Do you regularly use hyperlinks on your Internet sites or blogs
to refer your visitors to external content? The recent decision
rendered by the Supreme Court of Canada in the Crookes v. Newton
case may protect you against a liability that you probably
didn't know existed.
On October 19, 2011, the highest court in the country ruled that
referring readers of an article, blog or other written matters on
the Internet to another site that contains defamatory comments, by
means of a hyperlink, does not constitute defamation unless the
defamatory comments are presented or repeated, or the creator of
the hyperlink adopts ou endorses the content it refers to.
The main facts of the case were as follows: Mr. Newton owned and
operated an Internet site in British Columbia containing various
articles on different subjects, some of which dealt with freedom of
expression in the context of the Internet. One of these articles
contained hyperlinks referring readers to a site that presented
alledgedly defamatory comments about Mr. Crookes, who sued Mr.
Newton on the basis that he had published the defamatory comments
In the context of an action for defamation, the plaintiff must
prove that the defendant has published, by any act, defamatory
comments to at least one person, who received them. As referring to
content by means of a hyperlink constitutes "any act",
and generally at least one person clicks on the hyperlink, the
principal issue that the Supreme Court of Canada had to look into
was whether the incorporation in a text of hyperlinks leading to
defamatory comments was tantamount to the "publication"
of those comments.
In this instance, the Court determined that the hyperlinks were,
in essence, references, similar to footnotes in a traditional text,
and that these references indicated the existence of information
but did not themselves communicate the content. Furthermore, a
person who creates a hyperlink does not control the content found
on the site to which he refers, which may be modified at any time,
and it is the operator of that site who initially makes the
defamatory comments available to the public and publishes them, not
the person who creates the hyperlink. The person who creates the
hyperlink and refers to external content does not participate in
either the creation or the development of that content. Lastly, the
Court considered that applying the traditional rule in defamation
matters to hyperlinks would have the effect of creating a
presumption of liability against everyone who creates hyperlinks,
and that this would seriously restrict the flow of information on
the Internet and, as a result, freedom of expression. For all of
these reasons, the Supreme Court of Canada agreed with Mr. Newton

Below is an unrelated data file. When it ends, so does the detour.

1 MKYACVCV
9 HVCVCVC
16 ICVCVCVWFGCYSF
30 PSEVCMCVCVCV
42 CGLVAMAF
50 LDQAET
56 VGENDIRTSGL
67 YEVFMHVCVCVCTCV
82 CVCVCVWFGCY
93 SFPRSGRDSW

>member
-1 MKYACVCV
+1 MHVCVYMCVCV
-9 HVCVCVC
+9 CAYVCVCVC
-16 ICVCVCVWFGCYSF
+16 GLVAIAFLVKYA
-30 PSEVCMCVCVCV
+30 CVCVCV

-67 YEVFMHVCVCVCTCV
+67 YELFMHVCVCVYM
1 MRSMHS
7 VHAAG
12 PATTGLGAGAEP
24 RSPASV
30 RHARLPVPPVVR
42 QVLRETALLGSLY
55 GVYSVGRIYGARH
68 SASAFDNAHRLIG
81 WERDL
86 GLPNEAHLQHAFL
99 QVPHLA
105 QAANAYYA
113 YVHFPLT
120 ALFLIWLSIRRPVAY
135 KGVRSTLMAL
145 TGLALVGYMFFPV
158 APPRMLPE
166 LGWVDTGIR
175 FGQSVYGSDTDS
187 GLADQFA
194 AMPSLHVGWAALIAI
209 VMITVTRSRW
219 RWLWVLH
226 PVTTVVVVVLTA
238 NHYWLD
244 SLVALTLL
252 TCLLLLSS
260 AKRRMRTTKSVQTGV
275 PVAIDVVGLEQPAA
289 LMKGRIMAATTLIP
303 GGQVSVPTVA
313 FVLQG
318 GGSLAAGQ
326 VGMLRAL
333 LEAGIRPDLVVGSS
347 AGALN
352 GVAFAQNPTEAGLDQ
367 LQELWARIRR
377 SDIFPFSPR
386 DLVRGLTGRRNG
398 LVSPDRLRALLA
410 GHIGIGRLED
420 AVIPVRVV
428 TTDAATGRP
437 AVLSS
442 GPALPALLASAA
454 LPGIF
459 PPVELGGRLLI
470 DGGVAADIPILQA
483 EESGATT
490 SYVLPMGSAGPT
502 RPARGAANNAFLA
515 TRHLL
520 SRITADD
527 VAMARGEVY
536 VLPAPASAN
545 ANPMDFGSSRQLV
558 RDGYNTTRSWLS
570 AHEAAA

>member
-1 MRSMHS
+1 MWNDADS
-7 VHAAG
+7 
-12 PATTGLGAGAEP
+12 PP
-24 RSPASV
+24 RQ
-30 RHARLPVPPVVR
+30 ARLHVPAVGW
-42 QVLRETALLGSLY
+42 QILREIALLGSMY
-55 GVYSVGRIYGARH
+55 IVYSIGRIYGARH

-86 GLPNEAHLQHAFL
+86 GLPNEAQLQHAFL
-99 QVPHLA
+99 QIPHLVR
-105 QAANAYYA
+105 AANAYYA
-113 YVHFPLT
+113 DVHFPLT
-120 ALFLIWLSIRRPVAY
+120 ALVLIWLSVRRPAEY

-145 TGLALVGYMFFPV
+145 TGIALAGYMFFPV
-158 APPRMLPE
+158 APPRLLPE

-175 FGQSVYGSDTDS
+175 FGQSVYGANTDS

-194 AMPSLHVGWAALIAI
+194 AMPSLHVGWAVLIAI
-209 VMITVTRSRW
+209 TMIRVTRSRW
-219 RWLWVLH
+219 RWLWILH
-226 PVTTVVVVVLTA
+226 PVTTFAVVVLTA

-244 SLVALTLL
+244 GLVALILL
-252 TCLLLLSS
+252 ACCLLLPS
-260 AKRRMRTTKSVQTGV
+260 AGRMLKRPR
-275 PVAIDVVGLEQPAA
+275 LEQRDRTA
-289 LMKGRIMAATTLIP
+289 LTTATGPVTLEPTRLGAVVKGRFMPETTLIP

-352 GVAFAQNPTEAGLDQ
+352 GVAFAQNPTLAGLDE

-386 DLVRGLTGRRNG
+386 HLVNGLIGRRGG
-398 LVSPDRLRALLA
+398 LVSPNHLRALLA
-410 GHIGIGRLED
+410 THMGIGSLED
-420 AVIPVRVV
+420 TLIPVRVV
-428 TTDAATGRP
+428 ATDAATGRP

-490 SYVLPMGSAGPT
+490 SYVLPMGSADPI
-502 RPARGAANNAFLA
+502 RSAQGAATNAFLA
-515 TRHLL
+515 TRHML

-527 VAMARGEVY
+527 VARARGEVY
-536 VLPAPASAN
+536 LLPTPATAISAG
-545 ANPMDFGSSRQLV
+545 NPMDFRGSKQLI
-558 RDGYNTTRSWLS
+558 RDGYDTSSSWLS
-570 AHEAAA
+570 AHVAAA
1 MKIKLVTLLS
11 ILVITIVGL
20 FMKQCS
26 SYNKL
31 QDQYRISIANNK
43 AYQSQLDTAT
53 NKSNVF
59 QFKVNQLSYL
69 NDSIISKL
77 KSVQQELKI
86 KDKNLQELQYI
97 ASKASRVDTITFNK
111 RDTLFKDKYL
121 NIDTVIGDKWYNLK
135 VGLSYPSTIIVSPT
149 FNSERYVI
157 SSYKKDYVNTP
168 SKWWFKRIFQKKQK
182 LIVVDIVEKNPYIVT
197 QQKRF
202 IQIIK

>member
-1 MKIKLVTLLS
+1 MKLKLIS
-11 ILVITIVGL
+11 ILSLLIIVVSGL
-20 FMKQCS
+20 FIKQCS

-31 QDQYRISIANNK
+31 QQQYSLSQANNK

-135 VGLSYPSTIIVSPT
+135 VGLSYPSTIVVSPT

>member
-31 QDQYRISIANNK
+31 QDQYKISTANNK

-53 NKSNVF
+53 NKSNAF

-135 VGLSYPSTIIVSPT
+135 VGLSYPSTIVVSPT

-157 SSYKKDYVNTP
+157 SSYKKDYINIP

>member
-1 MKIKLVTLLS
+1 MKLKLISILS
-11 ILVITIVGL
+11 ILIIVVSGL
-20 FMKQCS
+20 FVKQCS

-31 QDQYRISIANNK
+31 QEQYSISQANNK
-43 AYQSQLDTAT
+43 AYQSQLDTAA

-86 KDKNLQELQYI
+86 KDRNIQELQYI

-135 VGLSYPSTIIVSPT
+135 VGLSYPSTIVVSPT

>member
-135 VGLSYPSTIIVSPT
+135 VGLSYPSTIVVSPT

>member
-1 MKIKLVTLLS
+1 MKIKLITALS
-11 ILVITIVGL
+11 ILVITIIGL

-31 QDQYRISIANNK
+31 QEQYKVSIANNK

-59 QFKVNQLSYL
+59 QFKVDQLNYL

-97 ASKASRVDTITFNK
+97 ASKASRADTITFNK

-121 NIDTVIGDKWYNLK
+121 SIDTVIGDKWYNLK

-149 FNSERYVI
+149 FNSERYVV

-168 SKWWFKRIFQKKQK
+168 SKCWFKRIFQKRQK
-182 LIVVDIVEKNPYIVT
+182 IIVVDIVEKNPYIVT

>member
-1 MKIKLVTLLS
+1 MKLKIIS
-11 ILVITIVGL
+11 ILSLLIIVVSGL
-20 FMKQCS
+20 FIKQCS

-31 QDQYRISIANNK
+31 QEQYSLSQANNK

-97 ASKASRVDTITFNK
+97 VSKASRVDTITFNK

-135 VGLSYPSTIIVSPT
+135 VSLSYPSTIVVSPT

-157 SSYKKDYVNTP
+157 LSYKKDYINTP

and concluded that he had not published the defamatory comments in
Hyperlinks constitute an important part of what the Internet
represents and are an essential element of the way it works. They
enable one to connect different pages and create a veritable
"web". If the Supreme Court of Canada had decided this
case in favour of Mr. Crookes, it would have risked impairing the
system on which the Internet is based, in addition to exposing
authors acting in good faith to significant risks and discouraging
them from publishing content, and thus restricting freedom of
expression and the flow of information. Imagine if every author was
obliged to constantly check the content of sites to which his
hyperlinks refer to make sure he is not exposing himself to
It is also important to note that the Court did not make any
distinctions in its decision between "shallow"
hyperlinks, which generally take the reader to the main page of an
Internet site without taking him directly to the problematic
content, and "deep" hyperlinks, which take the reader
directly to that content.
A lesson that can be drawn from this decision of the Supreme
Court of Canada is that applying the traditional rules of law to
the technological and evolving context of the Internet does not
always result in a logical and desirable conclusion. The law is
sometimes poorly equipped to tackle modern reality and therefore
must often adjust to it. Also, one senses in the decision an
intention to favour and encourage use of the Internet to publish
information. Lastly, in this particular case, freedom of
expression, which in the opinion of the Court plays a fundamental
role in the evolution of democratic institutions and values,
carried more weight than the right to protect one's reputation.
However, the exercise of determining the balance between the two is
one that must be constantly repeated and depends on the particular
facts of each case.
The content of this article is intended to provide a general
guide to the subject matter. Specialist advice should be sought
about your specific circumstances.
To print this article, all you need is to be registered on Mondaq.com.
Click to Login as an existing user or Register so you can print this article.
Software license agreements generally require the customer to pay fees for the software license and related services, which fees are usually based upon the duration of the license and the manner in which the customer is allowed to use the software, together with applicable taxes and withholdings.
In less than nine months, on July 1, 2017, persons affected by a contravention of Canada's anti-spam legislation will be able to invoke a private right of action to sue for compensation and potentially substantial statutory damages.
Register for Access and our Free Biweekly Alert for
This service is completely free. Access 250,000 archived articles from 100+ countries and get a personalised email twice a week covering developments (and yes, our lawyers like to think you’ve read our Disclaimer).